In his latest 'better business' column, Brendan McCurdy explains why, although emerging market debt investors may face a number of worries, history suggests the prospect of rising US rates should not hurt the asset class
Emerging market debt (EMD) can help diversify a portfolio and serve as a tool in the pursuit of yield and attractive risk-adjusted returns. The late 2016 sell-off has, however, raised a question for some investors - do rising US interest rates represent a new negative factor for emerging market debt?
We think the answer is no. While the possibility of nascent protectionism in the US and elsewhere is a risk we are watching closely, we believe fears of EMD sensitivity to US rates are overblown.
Instead, we think this asset class's fundamentals are more closely tied to global economic growth and individual country conditions - and that these larger forces may drive both duration moves and EMD performance.
We base that view on the historical performance record, which has not shown much relationship between EMD and rising US interest rates. In fact, as Exhibit 1 shows below, the J.P. Morgan EMBI Global Diversified index - a broad index of US dollar-denominated EMD - has risen in each of five rising 10-Year Treasury yield periods since inception.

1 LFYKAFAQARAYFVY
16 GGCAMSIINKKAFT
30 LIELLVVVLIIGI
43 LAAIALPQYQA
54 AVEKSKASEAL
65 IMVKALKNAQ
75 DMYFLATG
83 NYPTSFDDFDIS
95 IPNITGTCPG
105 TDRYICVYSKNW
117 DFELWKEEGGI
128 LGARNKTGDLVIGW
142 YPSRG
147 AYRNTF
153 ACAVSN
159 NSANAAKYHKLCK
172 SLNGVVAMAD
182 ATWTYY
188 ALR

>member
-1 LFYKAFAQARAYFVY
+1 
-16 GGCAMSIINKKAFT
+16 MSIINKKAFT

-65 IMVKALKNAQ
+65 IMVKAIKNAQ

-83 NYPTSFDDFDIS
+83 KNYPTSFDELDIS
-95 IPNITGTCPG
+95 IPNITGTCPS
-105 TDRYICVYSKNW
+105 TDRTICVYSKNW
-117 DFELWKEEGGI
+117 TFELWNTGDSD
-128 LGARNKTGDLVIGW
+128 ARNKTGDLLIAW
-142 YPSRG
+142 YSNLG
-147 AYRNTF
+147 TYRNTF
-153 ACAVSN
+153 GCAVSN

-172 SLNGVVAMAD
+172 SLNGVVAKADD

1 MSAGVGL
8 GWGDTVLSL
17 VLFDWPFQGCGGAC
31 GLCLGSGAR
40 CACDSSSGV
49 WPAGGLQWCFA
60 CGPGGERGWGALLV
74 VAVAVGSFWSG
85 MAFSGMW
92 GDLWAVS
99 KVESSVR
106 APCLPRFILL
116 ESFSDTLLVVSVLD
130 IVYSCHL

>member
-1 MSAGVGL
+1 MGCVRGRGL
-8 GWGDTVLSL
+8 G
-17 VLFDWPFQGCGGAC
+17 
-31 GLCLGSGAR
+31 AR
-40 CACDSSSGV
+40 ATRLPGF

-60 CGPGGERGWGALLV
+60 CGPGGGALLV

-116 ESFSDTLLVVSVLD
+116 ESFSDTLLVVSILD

In contrast, high-quality fixed income historically has often declined amid rising US rates. As Exhibit 2 shows below, the Bloomberg Barclays Global Aggregate Bond index - a broad basket of high-quality bonds - has shown relatively high sensitivity to US rates over time, which has not been true of EMD.
Brendan McCurdy is a vice president at Goldman Sachs Asset Management, leading the firm's Europe and Middle East Portfolio Strategy team of Strategic Advisory Solutions
The chairman isn’t answering his email
Reforms not enough
An economic cocktail
To encourage consumers to shop around
Will report to Pat Shea